Anyway, he seemed very fascinated with the racial composition of the audience, almost creepily so. These are excerpts from his post:
There were a fair number of African Americans, some of whom were friends of Paul's.
It is not easy to look at a crowd and tell second and third generation Hispanic Americans from others, but I saw few if any recent immigrants from Central America—who are often identifiable by dress and language—at the debate.
I only counted eight people of South Asian origin, including Gill himself, at the event.
One of the two younger women was quite striking indeed. She should run instead of Gill. I might be tempted to switch sides then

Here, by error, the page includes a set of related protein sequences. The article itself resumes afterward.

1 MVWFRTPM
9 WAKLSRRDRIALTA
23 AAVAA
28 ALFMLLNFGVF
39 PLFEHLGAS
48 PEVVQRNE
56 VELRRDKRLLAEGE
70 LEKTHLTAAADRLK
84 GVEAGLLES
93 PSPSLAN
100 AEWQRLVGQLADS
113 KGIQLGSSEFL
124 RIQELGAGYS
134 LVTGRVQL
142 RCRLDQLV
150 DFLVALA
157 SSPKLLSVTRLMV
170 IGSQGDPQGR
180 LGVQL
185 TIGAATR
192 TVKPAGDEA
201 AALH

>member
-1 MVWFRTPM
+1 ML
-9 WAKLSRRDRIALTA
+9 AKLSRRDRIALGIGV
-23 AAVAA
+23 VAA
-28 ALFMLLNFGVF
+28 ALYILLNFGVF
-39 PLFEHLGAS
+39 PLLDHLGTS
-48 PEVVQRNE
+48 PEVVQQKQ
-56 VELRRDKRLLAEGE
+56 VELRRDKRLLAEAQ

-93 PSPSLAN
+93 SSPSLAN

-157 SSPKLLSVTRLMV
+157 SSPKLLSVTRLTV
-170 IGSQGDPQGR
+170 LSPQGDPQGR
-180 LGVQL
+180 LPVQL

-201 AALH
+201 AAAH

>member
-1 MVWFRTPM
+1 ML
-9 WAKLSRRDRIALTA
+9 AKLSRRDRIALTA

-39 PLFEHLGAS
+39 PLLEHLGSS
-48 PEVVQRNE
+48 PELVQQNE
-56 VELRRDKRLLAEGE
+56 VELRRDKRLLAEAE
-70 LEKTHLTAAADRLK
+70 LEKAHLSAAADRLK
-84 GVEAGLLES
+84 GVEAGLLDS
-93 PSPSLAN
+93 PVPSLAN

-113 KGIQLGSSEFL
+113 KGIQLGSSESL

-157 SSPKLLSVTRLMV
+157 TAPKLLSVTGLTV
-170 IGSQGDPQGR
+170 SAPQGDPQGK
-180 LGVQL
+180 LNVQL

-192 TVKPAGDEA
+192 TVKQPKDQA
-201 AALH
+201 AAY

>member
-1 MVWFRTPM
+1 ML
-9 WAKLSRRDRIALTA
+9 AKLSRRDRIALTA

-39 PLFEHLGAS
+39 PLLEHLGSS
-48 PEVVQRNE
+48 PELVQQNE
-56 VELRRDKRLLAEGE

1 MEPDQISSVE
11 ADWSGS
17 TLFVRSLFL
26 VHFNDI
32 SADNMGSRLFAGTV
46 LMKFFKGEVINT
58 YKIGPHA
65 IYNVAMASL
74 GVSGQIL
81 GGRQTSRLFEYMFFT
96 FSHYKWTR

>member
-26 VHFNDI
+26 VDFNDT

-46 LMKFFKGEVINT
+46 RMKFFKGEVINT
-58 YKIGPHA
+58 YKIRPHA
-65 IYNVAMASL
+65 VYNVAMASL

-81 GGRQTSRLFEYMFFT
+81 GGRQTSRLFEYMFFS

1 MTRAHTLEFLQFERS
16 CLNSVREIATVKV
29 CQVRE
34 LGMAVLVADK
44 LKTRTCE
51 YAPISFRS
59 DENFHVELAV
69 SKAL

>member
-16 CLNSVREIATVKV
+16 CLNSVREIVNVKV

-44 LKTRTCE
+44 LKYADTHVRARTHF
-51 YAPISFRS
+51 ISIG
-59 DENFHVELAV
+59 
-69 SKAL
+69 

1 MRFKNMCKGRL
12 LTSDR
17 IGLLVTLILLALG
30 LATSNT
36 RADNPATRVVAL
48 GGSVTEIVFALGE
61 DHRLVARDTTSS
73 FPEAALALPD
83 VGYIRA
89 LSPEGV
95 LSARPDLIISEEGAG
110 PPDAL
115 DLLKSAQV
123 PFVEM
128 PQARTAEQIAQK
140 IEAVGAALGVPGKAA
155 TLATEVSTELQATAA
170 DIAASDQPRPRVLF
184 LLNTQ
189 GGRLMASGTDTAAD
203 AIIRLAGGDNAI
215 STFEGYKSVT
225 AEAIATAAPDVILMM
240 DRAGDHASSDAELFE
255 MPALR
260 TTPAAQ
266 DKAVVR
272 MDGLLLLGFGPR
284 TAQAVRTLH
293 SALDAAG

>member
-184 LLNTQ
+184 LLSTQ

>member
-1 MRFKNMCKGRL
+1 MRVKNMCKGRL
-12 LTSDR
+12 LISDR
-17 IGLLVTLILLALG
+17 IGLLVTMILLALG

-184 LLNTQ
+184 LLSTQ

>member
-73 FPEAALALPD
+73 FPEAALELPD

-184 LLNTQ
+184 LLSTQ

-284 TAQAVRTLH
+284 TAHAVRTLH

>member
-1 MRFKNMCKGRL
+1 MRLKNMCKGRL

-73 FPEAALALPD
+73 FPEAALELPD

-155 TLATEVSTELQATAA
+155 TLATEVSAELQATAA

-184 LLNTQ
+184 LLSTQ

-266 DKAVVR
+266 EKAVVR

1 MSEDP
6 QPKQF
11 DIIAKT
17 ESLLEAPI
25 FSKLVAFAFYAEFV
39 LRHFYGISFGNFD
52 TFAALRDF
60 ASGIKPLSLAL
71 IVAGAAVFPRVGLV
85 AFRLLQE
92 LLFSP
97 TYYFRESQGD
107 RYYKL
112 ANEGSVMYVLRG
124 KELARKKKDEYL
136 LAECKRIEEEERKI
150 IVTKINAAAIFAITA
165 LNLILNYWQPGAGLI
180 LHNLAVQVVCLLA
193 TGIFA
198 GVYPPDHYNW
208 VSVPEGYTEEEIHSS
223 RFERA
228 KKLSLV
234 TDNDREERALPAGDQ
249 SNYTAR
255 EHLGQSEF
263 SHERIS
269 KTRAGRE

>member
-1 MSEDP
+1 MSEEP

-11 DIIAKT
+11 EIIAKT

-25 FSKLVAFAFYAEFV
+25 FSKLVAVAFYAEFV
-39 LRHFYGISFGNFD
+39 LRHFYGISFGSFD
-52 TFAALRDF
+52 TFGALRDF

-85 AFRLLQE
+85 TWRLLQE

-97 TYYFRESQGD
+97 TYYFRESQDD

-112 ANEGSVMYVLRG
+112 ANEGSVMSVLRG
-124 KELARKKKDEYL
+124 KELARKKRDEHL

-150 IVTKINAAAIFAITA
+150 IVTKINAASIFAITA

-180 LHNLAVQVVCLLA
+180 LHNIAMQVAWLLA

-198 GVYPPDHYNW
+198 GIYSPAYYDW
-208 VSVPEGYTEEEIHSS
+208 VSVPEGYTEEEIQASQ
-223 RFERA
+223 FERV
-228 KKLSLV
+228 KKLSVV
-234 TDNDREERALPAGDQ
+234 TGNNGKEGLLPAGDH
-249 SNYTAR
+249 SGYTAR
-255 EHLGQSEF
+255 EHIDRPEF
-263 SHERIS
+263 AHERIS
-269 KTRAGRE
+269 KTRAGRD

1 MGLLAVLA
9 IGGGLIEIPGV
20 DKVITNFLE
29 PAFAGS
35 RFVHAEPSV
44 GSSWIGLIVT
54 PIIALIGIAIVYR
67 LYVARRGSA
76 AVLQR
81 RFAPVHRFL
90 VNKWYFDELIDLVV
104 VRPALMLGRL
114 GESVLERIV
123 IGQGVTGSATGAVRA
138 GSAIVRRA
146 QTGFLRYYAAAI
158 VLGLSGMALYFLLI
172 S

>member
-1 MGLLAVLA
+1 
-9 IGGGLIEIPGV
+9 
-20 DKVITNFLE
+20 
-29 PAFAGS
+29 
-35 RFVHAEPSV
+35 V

Apparently, for JM, Gill's real problem is he isn't an attractive woman. Then he'd have his vote.
John also seems to think that the composition of a debate crowd is indicative of support. Frankly, I doubt anybody who knows who they are going to vote for is going to show up. John gives an "initial report" of stickers, but then says a lot of Gill people showed up later -- I presume he knows they were Gill people by stickers. I note that the Gill debate was second, so it's not surprising that they would show up late.